Correlative Light and Electron Microscopy

New imaging methodologies lie at the heart of our ability to make step changes in our scientific understanding. In biological systems correlative microscopy enables the gap between ultrahigh resolution electron microscopy and lower resolution (but fast time scale) fluorescence microscopy to be bridged. This ability to map information from one length scale to the other significantly enhances our understanding of structure/function relationships within biological systems.

You will therefore develop a research profile in the area of Correlative Light & Electron microscopy focussing on bridging the gap between cell biology and traditional structural methods in any area of biology focussed on human disease. A proven record of achievement in international quality publications is essential to contribute to the University’s ambition to excel at REF2020. You will also be expected to attract research income on an individual and collaborative basis with colleagues in the School of Molecular and Cellular Biology and Astbury Centre of Structural Molecular Biology. In addition, you will provide research supervision and attract research students to the University and undertake a teaching load deemed appropriate by the Head of School, which will be significantly reduced in the first years of the fellowship. Excellent facilities and infrastructure are available for cell-based imaging, including super-resolution and electron microscopy.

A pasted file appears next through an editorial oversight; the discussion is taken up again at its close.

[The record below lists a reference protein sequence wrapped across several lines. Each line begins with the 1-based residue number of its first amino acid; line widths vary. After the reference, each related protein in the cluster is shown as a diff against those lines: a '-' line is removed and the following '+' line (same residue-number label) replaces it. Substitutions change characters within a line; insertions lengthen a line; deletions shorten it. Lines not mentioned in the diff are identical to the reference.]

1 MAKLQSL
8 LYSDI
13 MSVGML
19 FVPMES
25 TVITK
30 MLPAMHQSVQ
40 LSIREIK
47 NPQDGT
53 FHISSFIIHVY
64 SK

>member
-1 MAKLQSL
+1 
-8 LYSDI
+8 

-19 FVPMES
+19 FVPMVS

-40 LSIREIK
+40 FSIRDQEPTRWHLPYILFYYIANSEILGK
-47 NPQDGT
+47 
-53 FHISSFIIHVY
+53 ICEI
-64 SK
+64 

You will also have a strong background in cryo-electron microscopy and tomography, and the drive and enthusiasm to use that experience to tackle important problems in any area of cell biology. Individuals with experience of attracting external funding are particularly encouraged to apply.

University Grade 8 (£38,511 to £45,954)

For informal enquiries about the role please contact either Professor Adrian Whitehouse, Director of Research, School of Molecular and Cellular Biology, tel: +44 (0)113 343 7096, email: or Professor David Westhead, Head of School, Molecular and Cellular Biology, tel: +44 (0)113 343 3116, email:

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